Anderegg considers Welles's influence as an interpreter of Shakespeare for twentieth-century American popular audiences, drawing on his knowledge of the abundant, lowbrow popularity of Shakespeare in nineteenth-century America. At once intellectually respected and commercially viable, the Shakespeare Welles gave the American public reflects his unique genius as a writer, director, and actor.

In the final chapter, Anderegg surveys Welles's work as an actor-his legacy and myth-and . From the earliest days of radio to the golden age of television and beyond, Orson Welles has occupied a unique place in American culture.

In the final chapter, Anderegg surveys Welles's work as an actor-his legacy and myth-and reexamines the common view that he squandered his talents in the era after Citizen Kane. In Orson Welles, Shakespeare, and Popular Culture, Michael Anderegg considers Welles's influence as an interpreter of Shakespeare for twentieth-century American popular audiences.

From the earliest days of radio to the golden age of television and beyond, Orson Welles has occupied a unique place in American culture

From the earliest days of radio to the golden age of television and beyond, Orson Welles has occupied a unique place in American culture.

Author of Inventing Vietnam, David Lean, Lincoln and Shakespeare, Orson Welles, Shakespeare, and popular culture, William Wyler, Cinematic Shakespeare .

Author of Inventing Vietnam, David Lean, Lincoln and Shakespeare, Orson Welles, Shakespeare, and popular culture, William Wyler, Cinematic Shakespeare, Inventing Vietnam.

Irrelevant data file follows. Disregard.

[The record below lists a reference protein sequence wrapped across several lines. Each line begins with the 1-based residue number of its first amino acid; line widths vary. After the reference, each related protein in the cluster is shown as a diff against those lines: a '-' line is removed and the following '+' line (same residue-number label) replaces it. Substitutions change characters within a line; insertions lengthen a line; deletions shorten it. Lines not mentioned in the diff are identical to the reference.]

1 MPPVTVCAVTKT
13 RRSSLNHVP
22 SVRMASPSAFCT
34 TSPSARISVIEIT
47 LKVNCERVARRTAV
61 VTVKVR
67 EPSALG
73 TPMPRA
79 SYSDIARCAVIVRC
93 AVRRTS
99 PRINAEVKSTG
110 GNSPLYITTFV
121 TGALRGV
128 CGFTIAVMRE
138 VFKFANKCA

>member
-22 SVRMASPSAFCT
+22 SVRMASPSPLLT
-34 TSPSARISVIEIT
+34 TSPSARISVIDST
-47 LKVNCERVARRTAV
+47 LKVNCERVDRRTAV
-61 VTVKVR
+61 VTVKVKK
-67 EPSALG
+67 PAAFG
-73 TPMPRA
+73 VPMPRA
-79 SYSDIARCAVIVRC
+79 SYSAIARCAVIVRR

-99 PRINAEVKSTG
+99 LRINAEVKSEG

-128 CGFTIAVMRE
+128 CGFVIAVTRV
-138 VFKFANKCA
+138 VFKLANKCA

From the earliest days of radio to the golden age of television and beyond, Orson Welles has occupied a unique place in American culture. In Orson Welles, Shakespeare, and Popular Culture, Michael Anderegg considers Welles's influence as an interpreter of Shakespeare for twentieth-century American popular audiences. Exploring his works on stage, radio, and in film, Anderegg reveals Welles's unique position as an artist of both high and popular culture. At once intellectually respected and commercially viable, the Shakespeare Welles gave the American public reflects his unique genius as a writer, director, and actor. From early plays in school to the Everybody's Shakespeare books and the Mercury Text Records adaptations, Anderegg illustrates how Welles tried to transcend the barriers between the classical and the popular. He argues that "Welles the Shakespearean" sought to be a restorer as well as an innovator by drawing on his knowledge of the abundant, lowbrow popularity of Shakespeare in nineteenth-century America. Welles's three film adaptations of Shakespeare, Macbeth, Othello, and Chimes at Midnight, are examined. From his peculiarly "Scottish" version of Macbeth, to his postmodern reading of the history plays in Chimes at Midnight, Welles's interpretive strategies--and the public's reception of them--are considered. In the final chapter, Anderegg surveys Welles's work as an actor--his legacy and myth--and reexamines the common view that he squandered his talents in the era after Citizen Kane. Taking into account his non-Shakespearean roles, Anderegg shows Welles to have been a markedly "Shakespearean" actor and, in his versions of the Bard's plays, a key arbiter of culture.